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Treatments and therapies

There is no cure for food allergy, though there are newly emerging therapies that show promise. The best studied treatments involve immunotherapy or desensitization to a food allergen using different methods of delivery.

Smiling doctor examining young girl with mother.

Currently, there is no cure for food allergy, though there are newly emerging therapies that show promise. The best studied treatments involve immunotherapy or desensitization to a food allergen using different methods of delivery.

Food allergen immunotherapy

Baby smiling in mother's arms at the doctor's office.

There are three major forms of food allergen immunotherapy:

  1. Oral immunotherapy: the allergen is eaten
  2. Sublingual immunotherapy: the allergen is placed under the tongue
  3. Epicutaneous immunotherapy: an allergen patch is applied to the skin

Oral immunotherapy

With oral immunotherapy (OIT), small amounts of a food allergen are given by mouth in gradually increasing doses until the patient is able to eat a certain amount of the food allergen without a reaction so long as they are on this treatment. Currently, OIT is not a mainstream practice in Canada and it is not covered by provincial health plans. It is mostly done in research settings and in some allergists’ practices.

Sublingual immunotherapy

With sublingual immunotherapy (SLIT), small amounts of a food allergen are placed under the tongue and then swallowed or spit out. As with OIT, SLIT protocols include dose escalation and maintenance phases although the doses are typically smaller than those in OIT. SLIT is mostly done in research settings.

Epicutaneous immunotherapy

In epicutaneous immunotherapy (EPIT), a patch containing a food allergen is applied to the skin. Unlike OIT and SLIT, there’s a set amount of food allergen in the patch and it’s worn for an increasing number of hours per day. Once it’s worn for 24 hours per day, the patch is replaced daily. EPIT is mostly done in research settings.

While OIT, SLIT and EPIT provide hope, they are a potential treatment for some patients with food allergy, but not all. The information about such emerging therapies can change. As always, speak with your doctor if you have any questions or concerns.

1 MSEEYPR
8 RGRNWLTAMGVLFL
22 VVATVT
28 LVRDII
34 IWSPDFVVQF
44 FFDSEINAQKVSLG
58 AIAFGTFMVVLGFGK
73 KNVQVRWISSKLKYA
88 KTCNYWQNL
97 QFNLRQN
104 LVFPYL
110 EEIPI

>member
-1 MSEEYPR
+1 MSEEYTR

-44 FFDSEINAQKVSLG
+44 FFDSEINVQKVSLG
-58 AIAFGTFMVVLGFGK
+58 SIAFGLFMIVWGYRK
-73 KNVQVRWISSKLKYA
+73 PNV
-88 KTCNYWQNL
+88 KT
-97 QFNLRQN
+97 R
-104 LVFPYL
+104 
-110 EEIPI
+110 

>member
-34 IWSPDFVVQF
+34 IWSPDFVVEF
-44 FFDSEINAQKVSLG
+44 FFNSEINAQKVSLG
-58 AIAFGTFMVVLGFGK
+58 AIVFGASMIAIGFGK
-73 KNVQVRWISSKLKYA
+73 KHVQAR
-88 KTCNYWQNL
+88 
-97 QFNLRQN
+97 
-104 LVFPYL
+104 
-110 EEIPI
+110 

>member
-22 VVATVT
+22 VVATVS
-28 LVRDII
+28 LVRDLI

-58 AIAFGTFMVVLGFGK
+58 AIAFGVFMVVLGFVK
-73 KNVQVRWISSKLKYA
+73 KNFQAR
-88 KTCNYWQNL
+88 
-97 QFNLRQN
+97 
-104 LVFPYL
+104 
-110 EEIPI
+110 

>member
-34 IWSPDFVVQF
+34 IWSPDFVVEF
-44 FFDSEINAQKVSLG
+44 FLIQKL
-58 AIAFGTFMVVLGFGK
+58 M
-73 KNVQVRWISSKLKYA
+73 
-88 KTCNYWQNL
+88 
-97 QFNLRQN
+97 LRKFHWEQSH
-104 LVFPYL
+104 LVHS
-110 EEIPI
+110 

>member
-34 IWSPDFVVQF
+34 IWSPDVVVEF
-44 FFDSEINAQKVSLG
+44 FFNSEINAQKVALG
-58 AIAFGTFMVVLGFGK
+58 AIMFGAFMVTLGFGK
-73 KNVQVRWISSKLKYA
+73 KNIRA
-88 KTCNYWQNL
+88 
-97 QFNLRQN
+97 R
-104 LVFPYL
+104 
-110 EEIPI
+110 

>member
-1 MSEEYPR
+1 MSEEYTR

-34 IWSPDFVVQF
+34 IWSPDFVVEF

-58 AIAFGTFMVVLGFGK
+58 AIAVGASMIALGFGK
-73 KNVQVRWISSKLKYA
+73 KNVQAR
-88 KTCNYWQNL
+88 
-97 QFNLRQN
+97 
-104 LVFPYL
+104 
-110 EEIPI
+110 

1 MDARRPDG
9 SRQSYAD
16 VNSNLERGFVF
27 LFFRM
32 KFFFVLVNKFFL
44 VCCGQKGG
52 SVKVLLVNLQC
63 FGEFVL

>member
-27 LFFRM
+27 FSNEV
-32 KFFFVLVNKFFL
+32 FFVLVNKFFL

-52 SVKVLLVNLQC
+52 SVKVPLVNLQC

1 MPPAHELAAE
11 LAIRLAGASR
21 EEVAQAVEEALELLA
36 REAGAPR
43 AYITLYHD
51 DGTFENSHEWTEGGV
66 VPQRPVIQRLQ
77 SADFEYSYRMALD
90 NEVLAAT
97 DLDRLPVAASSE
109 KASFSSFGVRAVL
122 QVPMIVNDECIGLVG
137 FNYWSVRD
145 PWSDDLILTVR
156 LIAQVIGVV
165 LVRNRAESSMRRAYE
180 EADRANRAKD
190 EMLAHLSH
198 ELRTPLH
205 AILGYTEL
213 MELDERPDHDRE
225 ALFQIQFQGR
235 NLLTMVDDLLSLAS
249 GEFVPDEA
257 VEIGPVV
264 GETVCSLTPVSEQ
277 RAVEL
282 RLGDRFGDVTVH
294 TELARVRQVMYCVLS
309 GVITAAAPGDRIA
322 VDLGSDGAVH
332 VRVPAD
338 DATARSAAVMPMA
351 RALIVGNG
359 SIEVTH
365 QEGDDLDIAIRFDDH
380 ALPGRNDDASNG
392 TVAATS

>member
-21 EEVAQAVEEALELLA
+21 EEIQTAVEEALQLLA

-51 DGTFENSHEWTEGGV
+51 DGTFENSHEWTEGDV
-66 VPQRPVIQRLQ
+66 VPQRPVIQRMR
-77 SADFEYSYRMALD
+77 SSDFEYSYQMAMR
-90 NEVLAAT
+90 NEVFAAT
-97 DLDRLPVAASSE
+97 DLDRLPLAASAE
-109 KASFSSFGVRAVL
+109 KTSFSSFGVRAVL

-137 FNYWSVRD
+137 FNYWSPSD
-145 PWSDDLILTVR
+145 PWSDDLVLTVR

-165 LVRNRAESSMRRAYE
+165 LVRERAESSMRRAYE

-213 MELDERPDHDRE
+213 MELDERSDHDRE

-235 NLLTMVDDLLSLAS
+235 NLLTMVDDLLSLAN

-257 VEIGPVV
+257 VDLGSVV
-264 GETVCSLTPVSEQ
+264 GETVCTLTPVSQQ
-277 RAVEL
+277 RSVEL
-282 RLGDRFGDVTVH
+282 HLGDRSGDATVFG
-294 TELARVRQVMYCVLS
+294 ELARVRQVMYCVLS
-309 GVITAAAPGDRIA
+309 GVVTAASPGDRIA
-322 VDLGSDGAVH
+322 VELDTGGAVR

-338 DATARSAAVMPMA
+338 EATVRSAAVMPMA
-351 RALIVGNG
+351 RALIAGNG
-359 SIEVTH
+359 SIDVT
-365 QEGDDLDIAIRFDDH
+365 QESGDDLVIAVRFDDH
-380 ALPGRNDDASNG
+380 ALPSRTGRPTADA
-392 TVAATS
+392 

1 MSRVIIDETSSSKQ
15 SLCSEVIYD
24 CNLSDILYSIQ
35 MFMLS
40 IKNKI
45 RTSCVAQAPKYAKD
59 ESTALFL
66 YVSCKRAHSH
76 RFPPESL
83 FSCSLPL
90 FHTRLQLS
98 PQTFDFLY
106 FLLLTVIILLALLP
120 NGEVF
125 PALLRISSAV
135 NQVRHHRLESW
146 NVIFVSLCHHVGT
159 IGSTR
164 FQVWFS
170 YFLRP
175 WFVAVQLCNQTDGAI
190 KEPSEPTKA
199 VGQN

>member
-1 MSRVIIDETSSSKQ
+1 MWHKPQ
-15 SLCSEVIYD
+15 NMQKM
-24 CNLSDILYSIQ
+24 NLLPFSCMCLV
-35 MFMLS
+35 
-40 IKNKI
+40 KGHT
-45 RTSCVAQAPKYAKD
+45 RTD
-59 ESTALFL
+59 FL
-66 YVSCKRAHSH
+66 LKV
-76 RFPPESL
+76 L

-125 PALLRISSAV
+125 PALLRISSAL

Rappelles toi
  • An oral food challenge (OFC) is often done at the start of a treatment to confirm a patient’s food allergy and determine what amount of allergen they react to. An OFC may also be conducted during the course of a treatment to see how much more the patient can eat without having an allergic reaction.
  • Learn more about OFC on our diagnosis page.

Desensitization, tolerance and sustained unresponsiveness

Mother and son smiling at the doctor's office.

Food allergen immunotherapy can potentially result in two outcomes: desensitization and tolerance. With desensitization, a patient can eat more of their food allergen without having a reaction, as long as they are taking daily doses of that food. When tolerance is achieved, a patient can stop eating that particular food for some time and then resume eating it, without having a reaction.

The term “sustained unresponsiveness” has been introduced to describe the ability of a patient to pass an OFC after stopping OIT and successfully introduce a previously allergenic food into their diet, as desired.

Vickery et al, JACI, 2014 https://www.jacionline.org/article/S0091-6749(13)01750-8/pdf


Clinical trials are underway for the following:

  • AR101
    • Aimmune Therapeutics, Inc. has developed AR101, a biologic drug for peanut OIT. The drug comes in capsules filled with a specific amount of peanut flour. The capsules are opened and mixed into food that is eaten daily. Aimmune is planning to extend its protocol known as CODIT (characterized oral desensitization immunotherapy) to treat milk and walnut allergies.
Example of Viaskin patch.
Example of Viaskin patch. Source: DBV Technologies
  • Viaskin® Peanut
    • DBV Technologies has developed a patch containing protein powder for peanut EPIT. The “peanut patch” is applied daily to a patient’s back and when the powder combines with sweat, it dissolves into the skin. There are also plans for milk and egg patches.
  • Omalizumab, known by the brand Xolair®
    • Genentech’s Xolair, an injectable treatment, is used to treat asthma and chronic hives without a known cause. Studies in process are looking at Xolair as a solo therapy or in combination with OIT for treating food allergies.

OIT and other research studies are registered on clinicaltrials.gov.